Tuesday, July 2, 2013

Landsat 8 data on Google Earth Engine

On February 11th 2013, NASA successfully launched Landsat 8, the latest in a series of Earth observation satellites that dates back to 1972.  On May 30th, the U.S. Geological Survey began making data from the satellite available to the public. Google Earth Engine started collecting the Landsat 8 data as soon as the USGS made it available, and has recently added it to their Landsat 8 catalog. In addition to the raw satellite data, Earth Engine provides access to 8-day, 32-day, and annual composites of Landsat 8 satellite data, as well as analyses highlighting vegetation, snow, water, and fire.  You can also view imagery from Landsat 7, Landsat 5, Landsat 4, and Landsats 1 - 3, bringing you all the way back to 1972.

Here's a recent image of the San Francisco Bay area:

Landsat 8's bands are named differently than those of the Landsat 5 and 7 satellites, they cover different wavelengths, and there are several new bands.  The USGS has a nice guide detailing the differences between Landsat 7 and Landsat 8.  Here is a brief description of each band.  For more information, please see the USGS Landsat 8 page and specifically their page on band designations.

B1:  A new band, useful for studying water and atmospheric aerosol concentrations
B2:  Blue
B3:  Green
B4:  Red
B5:  Near Infrared
B6:  Short wave infrared 1
B7:  Short wave infrared 2
B8:  Fifteen meter panchromatic band
B9:  A new band for detecting cirrus clouds
B10:  Thermal infrared 1
B11:  Thermal infrared 2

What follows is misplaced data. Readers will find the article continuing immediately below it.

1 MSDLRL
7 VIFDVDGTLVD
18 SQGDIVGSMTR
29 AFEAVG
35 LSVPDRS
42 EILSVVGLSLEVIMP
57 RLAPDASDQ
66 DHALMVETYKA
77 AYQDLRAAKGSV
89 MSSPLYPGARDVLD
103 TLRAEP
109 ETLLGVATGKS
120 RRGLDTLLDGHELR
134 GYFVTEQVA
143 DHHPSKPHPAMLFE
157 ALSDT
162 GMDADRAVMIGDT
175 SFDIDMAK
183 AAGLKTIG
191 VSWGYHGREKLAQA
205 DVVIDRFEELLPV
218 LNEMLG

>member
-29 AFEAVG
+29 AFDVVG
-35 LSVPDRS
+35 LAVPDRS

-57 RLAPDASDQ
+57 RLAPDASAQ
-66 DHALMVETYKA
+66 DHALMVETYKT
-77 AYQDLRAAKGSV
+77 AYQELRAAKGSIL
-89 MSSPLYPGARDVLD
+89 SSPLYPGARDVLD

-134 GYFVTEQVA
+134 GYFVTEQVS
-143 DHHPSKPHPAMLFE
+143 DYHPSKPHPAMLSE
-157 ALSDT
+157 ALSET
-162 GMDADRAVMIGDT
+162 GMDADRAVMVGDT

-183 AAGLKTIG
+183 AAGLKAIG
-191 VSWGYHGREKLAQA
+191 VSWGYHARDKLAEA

BQA:  A quality assessment band

Here are some examples of visualizations you can easily create using Earth Engine.  

Farms on the outskirts of Las Vegas, Nevada in "true color" - Bands 4, 3, 2, and then the same scene in "false color" - Bands 6, 5, 4.  This combination of bands turns areas with photosynthetic activity bright green.  For example, the farms in the lower left corner, and the golf course in the upper right corner.

To generate your own:

  • Switch to the Workspace tab (upper right, just above the map) and zoom in a few levels to an area you are interested in
  • Type "Landsat 8 Annual"  in the search box at the top, and choose the Landsat 8 Annual Greenest-Pixel TOA Reflectance Composite

To select different bands, click on the grey layer on the left hand side to get the visualization editing panel.  Pull the B4, B3, and B2 to different bands to see the effect.  See the USGS site on band combinations for more examples.  

In the past, Google and its partners have used Landsat data to create pannable, zoomable, timelapse images of the entire Earth over the last 29 years, the highest resolution imagery of forest in Mexico, high resolution maps of water in the Congo basin, and operational systems for monitoring deforestation. The data returned by Landsat 8 both continues the work of its predecessors, and adds several new types of information.  Welcome Landsat 8, and  congratulations to NASA and USGS for a successful launch!   To learn more about how to use Earth Engine, please read the Earth Engine tutorial.


  1. This is a new thing for me, thank you for the enlightenment this is good

  2. Thanks for sharing this with us! Some really amazing features.

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